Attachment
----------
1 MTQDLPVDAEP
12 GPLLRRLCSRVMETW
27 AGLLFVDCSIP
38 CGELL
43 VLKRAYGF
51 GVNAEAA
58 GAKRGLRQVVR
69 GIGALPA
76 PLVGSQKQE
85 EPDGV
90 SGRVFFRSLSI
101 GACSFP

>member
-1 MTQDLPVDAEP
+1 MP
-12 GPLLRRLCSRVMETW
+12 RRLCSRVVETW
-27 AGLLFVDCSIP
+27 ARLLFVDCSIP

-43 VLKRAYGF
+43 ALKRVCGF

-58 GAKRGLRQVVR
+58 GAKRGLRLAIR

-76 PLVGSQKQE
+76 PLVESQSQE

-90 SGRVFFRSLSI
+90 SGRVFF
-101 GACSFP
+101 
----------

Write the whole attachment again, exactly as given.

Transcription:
1 MTQDLPVDAEP
12 GPLLRRLCSRVMETW
27 AGLLFVDCSIP
38 CGELL
43 VLKRAYGF
51 GVNAEAA
58 GAKRGLRQVVR
69 GIGALPA
76 PLVGSQKQE
85 EPDGV
90 SGRVFFRSLSI
101 GACSFP

>member
-1 MTQDLPVDAEP
+1 MP
-12 GPLLRRLCSRVMETW
+12 RRLCSRVVETW
-27 AGLLFVDCSIP
+27 ARLLFVDCSIP

-43 VLKRAYGF
+43 ALKRVCGF

-58 GAKRGLRQVVR
+58 GAKRGLRLAIR

-76 PLVGSQKQE
+76 PLVESQSQE

-90 SGRVFFRSLSI
+90 SGRVFF
-101 GACSFP
+101 